• State Law: Notable legal codes include California Civil Code 900, which requires one-year expressed limited warranties for both new construction and remodeling projects, and the Right to Repair Act (California Civil Code 896, et seq.), which includes implied warranties into the one-year warranty requirement.
  • One-Year Warranties: These short-term warranties cover aspects like “fit and finish” of certain elements, “manufactured products,” compliance with “interunit noise transmission standards,” and irrigation, drainage, and landscaping systems​.
  • Two to Five-Year Warranties: These cover medium-sized problems, like untreated wood posts, dryer ducts, plumbing, sewer, electrical systems, exterior pathways, and paint and stains causing deterioration​.
  • Ten-Year Warranties: Ten-year warranties are all about foundational and structural elements. Ten-year warranties ensure long-term accountability on the construction elements most critical to human safety.

Notable Court Cases Involving Warranties

When it comes to contractor contracts, looking to existing court cases is a good way to learn about the system, so you can prepare yourself for even the worst-case scenario.

1. Moore v. Teed

Moore v. Teed was an interesting case about contractual fraud and construction defects, with a big emphasis on the legal application of Business and Professions Code §7160. In the case, a homeowner was suing a contractor for damages because the contractor severely overpromised… and underdelivered to the tune of $300,000.

This ruling gives homeowners more leverage over contractors who promise the world and don’t deliver. In the case, the court ruled that homeowners are entitled to the “image that the contractor promised” when selling their services. In other words, a contractor is liable for the promise of the project made by the contractor and is due damages equal to the promise made to the client – whether it’s in writing or not.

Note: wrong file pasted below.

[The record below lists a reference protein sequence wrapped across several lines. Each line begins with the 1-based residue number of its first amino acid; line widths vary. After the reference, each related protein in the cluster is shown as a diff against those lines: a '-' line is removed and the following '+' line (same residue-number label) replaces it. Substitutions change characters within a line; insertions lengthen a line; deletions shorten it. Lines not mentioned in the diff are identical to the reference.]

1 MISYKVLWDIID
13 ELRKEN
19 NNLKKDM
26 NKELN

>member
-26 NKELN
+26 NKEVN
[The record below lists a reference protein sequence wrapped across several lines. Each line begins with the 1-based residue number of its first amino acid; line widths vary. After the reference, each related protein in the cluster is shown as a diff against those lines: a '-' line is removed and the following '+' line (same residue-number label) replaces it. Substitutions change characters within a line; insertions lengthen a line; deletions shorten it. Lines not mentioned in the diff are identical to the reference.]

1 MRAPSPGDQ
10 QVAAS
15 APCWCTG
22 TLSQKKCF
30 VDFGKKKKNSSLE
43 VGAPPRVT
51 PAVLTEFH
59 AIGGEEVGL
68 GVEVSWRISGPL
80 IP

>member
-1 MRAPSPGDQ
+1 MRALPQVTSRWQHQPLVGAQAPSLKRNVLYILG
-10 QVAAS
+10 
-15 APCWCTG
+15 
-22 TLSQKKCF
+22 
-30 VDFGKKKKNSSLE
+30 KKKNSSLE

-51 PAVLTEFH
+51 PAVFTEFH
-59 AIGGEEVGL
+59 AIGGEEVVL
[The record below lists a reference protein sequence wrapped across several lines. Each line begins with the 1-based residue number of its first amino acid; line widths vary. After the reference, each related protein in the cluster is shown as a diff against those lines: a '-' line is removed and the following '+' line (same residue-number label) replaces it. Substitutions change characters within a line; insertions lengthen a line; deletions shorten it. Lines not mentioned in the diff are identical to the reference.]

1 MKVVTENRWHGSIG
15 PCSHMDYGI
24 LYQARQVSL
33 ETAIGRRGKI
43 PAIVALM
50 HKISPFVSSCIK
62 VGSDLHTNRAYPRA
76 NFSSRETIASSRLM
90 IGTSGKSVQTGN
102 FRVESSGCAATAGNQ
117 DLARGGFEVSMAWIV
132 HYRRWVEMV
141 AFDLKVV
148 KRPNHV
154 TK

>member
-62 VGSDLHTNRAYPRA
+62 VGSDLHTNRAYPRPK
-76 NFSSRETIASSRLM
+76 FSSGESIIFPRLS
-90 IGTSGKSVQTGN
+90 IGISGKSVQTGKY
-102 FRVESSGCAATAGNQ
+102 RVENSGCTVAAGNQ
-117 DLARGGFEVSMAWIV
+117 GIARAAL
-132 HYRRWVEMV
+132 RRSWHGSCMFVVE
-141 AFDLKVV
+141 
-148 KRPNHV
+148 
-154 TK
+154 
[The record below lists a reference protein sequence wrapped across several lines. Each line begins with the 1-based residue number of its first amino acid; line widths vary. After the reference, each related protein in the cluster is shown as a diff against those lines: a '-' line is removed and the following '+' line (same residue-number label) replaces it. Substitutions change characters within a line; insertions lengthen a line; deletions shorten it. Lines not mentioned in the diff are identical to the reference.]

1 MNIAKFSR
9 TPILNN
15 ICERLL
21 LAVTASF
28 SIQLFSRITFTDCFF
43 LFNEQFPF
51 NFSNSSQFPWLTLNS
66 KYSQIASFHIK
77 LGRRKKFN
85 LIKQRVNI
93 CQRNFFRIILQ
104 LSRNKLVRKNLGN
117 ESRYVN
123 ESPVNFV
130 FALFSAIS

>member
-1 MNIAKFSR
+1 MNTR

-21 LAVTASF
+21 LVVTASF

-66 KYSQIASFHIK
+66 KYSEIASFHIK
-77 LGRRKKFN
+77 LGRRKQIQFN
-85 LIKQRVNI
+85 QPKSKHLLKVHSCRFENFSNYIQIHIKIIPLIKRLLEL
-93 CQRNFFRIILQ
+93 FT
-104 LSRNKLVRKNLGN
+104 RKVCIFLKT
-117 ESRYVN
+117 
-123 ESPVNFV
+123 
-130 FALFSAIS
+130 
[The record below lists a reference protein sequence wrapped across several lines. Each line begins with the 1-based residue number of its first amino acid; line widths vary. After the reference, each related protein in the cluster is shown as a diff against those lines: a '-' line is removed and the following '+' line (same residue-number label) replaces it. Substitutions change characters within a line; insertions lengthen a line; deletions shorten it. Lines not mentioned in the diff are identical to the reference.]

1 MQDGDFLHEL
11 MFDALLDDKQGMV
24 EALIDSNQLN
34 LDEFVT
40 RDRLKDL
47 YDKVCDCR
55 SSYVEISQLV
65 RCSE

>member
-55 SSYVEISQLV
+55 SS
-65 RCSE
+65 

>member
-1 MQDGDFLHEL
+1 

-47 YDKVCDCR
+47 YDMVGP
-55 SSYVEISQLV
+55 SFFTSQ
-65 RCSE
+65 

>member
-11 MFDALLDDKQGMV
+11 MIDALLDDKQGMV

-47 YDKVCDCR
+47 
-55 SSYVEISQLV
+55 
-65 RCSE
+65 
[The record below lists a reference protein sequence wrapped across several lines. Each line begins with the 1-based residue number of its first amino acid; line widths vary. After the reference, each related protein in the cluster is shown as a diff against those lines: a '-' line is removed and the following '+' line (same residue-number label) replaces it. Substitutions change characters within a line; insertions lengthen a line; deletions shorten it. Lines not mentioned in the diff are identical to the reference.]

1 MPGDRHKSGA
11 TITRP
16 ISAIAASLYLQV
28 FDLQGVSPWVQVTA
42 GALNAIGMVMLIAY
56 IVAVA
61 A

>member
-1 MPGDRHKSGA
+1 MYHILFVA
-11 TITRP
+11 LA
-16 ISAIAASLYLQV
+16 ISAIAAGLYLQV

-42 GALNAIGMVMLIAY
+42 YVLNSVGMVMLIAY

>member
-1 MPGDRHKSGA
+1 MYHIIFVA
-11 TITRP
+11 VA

2. Howard Contracting, Inc. v. G.A. Macdonald Construction Co., Inc.

This landmark case made it to the California Supreme Court and set a precedent that allows subcontractors to recover damages for cost overruns caused by delays and disruptions – even if there’s stipulations in the prime contract barring such claims.

The civil ruling changed things for both subcontractors and contractors in California by giving subcontractors the option to sue for – and receive – damages for any out-of-pocket costs or expense overruns caused by delays. The key thing is that even if the prime contract states the prime contractor isn’t liable for damages, they are still liable for damages.

3. Aas v. Superior Court Of California

In this massive 2000 ruling, the California Supreme Court delineated the boundaries of negligence claims in construction defects scenarios. The court ruled that homeowners could not recover damages for construction defects that hadn’t caused property damage. It seems obvious, but before then, there was no legal precedent protecting contractors against

This ruling set a significant precedent on the scope of liability for contractors and developers, finally establishing precedent that homeowners can’t sue contractors for damages related to construction defects…. without actually suffering damages related to construction defects.

It’s wild that we even have to type that…but here we are. Thanks to this court ruling, contractors and the state of California must have saved millions in legal fees from baseless lawsuits.

California Contractors: Get To Know Your Contracts!

As you can see from these court cases, it’s critical for any contractor to know what’s in their contracts – and what’s excluded from them. Any contractor who is too lazy to learn at least the basics of contract law is a contractor who will find themselves in trouble at some point down the road.

We hope this guide serves as a good jumping-off point for your contracting business – now’s the time for you to dig deeper into your own personal situation to make sure you’re covering all your bases and setting yourself up for success as a California contractor.

Additional Reading

California State Licensing Board
Levelset – Warranty requirements for contractors in California​
Esquire REB – New Construction Warranties Provided By California Law​
Valley Contractors Exchange – New Construction Warranties
Stone Sallus – Construction Defect Claims in California: Understanding Your Options​
FreeAdvice – California Contractor Warranty Form
Smith Currie – New California Construction Laws for 2023